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Trash and debris litter the embankment below the Athens Wal-Mart gasoline station adjacent to U.S. 31.
Daily photos by John Godbey
Trash and debris litter the embankment below the Athens Wal-Mart gasoline station adjacent to U.S. 31.

A Dirty
Shame In Athens

Councilman says litter problem jeopardizes city’s BRAC efforts

By Holly Hollman

ATHENS — Visitors are calling Athens a dirty town.

Not the kind of “dirty” associated with strip clubs and triple-X bookstores. The city doesn’t have those.

It’s the kind of dirty associated with people’s trash littering the roadways.

City Councilman Ronnie Marks said that earlier this month, industrial prospects visiting the city noted the fast food bags, empty cups, metal scrap and other debris at the city’s main entranceway at U.S. 72 and Interstate 65.

“They all said Athens has a lot to offer, but then they remarked on how much litter we have,” Marks said.

With spin-off companies and new families looking at locating in the area as the federal Base Realignment and Closure process moves jobs to Redstone Arsenal, Marks said it is “time to start raising Cain.”

“It’s time to do what that comedian always says and Git-R-Done,” Marks said, referring to Larry the Cable Guy’s catchphrase.

In June, the council amended its litter ordinance to impose fines of $200 (first offense) to $400 for littering, as well as community service of from eight to 16 hours picking up litter.

On Friday, Marks visited municipal court and Athens police. Neither had a copy of the amended ordinance, so the municipal judge has not fined or sentenced anyone under the new version.

Councilman Ronnie Marks wants Athens to get a handle on litter.
Councilman Ronnie Marks wants Athens to get a handle on litter.
Police Chief Wayne Harper and Capt. Tracy Harrison told Marks they did meet with patrol officers a week ago and told them to be vigilant about litter enforcement.

Harrison said the difficulty, however, is that an officer must see someone litter in order to issue a citation.

“Most people will look around and make sure they don’t see a police car before tossing it out of their vehicle,” Harrison said.

Marks said he wants the council, police, Keep Athens-Limestone Beautiful and community to work together to create an inmate litter crew. The city has a bus it can outfit with lights and equipment, Marks said. He suggested the city hire a retired police officer to supervise the litter crew.

Harper said he would arrange a meeting with his staff, Marks, Council President Harold Wales, Municipal Judge Don Mansell and KALB members to draft a proposal for the litter crew.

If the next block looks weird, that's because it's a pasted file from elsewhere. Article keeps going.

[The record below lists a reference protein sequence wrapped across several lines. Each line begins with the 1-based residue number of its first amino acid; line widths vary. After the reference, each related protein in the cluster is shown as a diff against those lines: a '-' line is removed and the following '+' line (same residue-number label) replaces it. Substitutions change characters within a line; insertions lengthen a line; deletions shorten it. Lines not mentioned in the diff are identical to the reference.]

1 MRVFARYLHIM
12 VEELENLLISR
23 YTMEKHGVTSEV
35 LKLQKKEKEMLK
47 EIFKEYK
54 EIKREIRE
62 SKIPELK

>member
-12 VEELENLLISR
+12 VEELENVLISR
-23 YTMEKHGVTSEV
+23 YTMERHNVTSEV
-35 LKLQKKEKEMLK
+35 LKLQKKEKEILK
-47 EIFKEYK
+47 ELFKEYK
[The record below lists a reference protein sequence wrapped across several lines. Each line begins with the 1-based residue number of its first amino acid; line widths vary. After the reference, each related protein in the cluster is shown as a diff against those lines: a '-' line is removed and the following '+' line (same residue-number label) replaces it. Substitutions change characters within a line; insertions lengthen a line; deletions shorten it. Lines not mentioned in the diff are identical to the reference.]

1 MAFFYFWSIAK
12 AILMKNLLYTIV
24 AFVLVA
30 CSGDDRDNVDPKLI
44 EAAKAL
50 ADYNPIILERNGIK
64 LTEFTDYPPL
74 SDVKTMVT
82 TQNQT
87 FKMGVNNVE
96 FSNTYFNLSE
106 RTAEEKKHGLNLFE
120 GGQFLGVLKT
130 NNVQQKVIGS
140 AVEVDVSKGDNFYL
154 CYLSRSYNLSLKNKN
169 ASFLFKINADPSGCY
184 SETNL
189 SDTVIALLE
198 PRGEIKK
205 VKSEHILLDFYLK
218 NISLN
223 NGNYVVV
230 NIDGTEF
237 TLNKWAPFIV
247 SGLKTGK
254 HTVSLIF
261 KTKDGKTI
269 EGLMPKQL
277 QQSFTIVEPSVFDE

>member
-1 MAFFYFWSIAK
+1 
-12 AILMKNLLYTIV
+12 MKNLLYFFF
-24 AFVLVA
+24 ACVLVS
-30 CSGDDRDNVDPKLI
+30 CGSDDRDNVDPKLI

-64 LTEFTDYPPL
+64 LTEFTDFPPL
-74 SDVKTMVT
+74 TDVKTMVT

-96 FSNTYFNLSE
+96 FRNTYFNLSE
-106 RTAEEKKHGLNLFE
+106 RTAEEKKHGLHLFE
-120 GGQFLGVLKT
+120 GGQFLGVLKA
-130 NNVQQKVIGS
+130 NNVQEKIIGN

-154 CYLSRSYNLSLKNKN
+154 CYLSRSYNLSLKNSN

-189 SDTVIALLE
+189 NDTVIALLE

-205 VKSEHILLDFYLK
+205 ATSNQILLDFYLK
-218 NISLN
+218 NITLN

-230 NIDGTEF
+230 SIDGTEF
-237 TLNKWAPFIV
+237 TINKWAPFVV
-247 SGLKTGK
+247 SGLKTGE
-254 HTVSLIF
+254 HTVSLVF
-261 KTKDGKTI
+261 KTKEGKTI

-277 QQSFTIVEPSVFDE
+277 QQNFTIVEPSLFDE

Harper said the judge also can sentence other offenders — driving under the influence offenders, other traffic violators or those who fail to pay fines — to community service to pick up litter.

On Friday, the trashy areas Marks found were on the hillside at Wal-Mart on U.S. 31, U.S. 31 and U.S. 72, U.S. 72 and Interstate 65, the U.S. 72 median and Hobbs Street.

On a sliver of greenway at U.S. 31 and U.S. 72, Marks filled a garbage bag half full of litter in less than 10 minutes.

“Some of this stuff you know has been here a while,” Marks said. “When you drive in and see this, it’s someone’s first impression of our community, and this is not the impression Athens wants to have.”

Exterminating litterbugs

  • Adopt-A-Mile or Adopt-A-Spot. Businesses, civic groups and residents can adopt a mile or public area in Limestone to keep clean. Businesses that don’t have the manpower to pick it up can sponsor the cost of maintaining the area.

  • Use the Limestone Litterbug Hotline, 233-8728. If you see someone throw litter from an automobile, call in the date, time, license plate number, location, vehicle description and what you witnessed. If you find an illegal dump, give the location, and a city or county officer will look for identifying information to hold someone accountable.

  • Be a good example, especially for our children, by never littering.

  • Let others see you picking up litter.

  • Invite Keep Athens-Limestone Beautiful, KALB, to speak to a civic group or classroom.

  • Help KALB raise funds by attending the Swam John’s Fish Fray on Feb. 19, 4-7 p.m., at the Beasley Center on Marion and Bryan streets. Cost is $8. Meals are fish, shrimp or chicken strips with fries, hushpuppies, slaw and tea, and dessert while it lasts. Buy tickets at First American Bank branches in Athens and Capshaw and Pablo’s on Market Street.

  • Learn more online at:

    provided by lynne hart, executive coordinator, kalb

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